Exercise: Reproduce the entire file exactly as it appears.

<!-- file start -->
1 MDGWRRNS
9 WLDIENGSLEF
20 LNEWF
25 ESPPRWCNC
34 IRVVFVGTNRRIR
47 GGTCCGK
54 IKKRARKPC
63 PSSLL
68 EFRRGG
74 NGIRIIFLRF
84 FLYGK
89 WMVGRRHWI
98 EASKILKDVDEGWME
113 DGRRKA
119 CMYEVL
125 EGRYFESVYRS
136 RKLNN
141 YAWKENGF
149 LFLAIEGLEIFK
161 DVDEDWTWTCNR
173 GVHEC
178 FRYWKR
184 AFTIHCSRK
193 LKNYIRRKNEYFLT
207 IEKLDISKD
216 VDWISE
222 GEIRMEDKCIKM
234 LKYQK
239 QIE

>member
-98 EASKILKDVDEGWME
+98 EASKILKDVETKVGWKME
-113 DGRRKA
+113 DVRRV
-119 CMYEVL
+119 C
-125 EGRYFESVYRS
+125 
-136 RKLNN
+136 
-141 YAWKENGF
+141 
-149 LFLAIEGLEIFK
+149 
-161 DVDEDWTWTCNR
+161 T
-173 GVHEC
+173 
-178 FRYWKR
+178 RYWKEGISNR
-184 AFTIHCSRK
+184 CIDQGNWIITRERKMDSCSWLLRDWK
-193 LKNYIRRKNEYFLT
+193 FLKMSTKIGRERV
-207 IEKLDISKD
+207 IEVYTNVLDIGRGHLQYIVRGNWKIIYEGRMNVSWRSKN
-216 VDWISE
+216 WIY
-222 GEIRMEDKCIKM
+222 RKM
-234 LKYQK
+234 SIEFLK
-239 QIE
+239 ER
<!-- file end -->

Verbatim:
1 MDGWRRNS
9 WLDIENGSLEF
20 LNEWF
25 ESPPRWCNC
34 IRVVFVGTNRRIR
47 GGTCCGK
54 IKKRARKPC
63 PSSLL
68 EFRRGG
74 NGIRIIFLRF
84 FLYGK
89 WMVGRRHWI
98 EASKILKDVDEGWME
113 DGRRKA
119 CMYEVL
125 EGRYFESVYRS
136 RKLNN
141 YAWKENGF
149 LFLAIEGLEIFK
161 DVDEDWTWTCNR
173 GVHEC
178 FRYWKR
184 AFTIHCSRK
193 LKNYIRRKNEYFLT
207 IEKLDISKD
216 VDWISE
222 GEIRMEDKCIKM
234 LKYQK
239 QIE

>member
-98 EASKILKDVDEGWME
+98 EASKILKDVETKVGWKME
-113 DGRRKA
+113 DVRRV
-119 CMYEVL
+119 C
-125 EGRYFESVYRS
+125 
-136 RKLNN
+136 
-141 YAWKENGF
+141 
-149 LFLAIEGLEIFK
+149 
-161 DVDEDWTWTCNR
+161 T
-173 GVHEC
+173 
-178 FRYWKR
+178 RYWKEGISNR
-184 AFTIHCSRK
+184 CIDQGNWIITRERKMDSCSWLLRDWK
-193 LKNYIRRKNEYFLT
+193 FLKMSTKIGRERV
-207 IEKLDISKD
+207 IEVYTNVLDIGRGHLQYIVRGNWKIIYEGRMNVSWRSKN
-216 VDWISE
+216 WIY
-222 GEIRMEDKCIKM
+222 RKM
-234 LKYQK
+234 SIEFLK
-239 QIE
+239 ER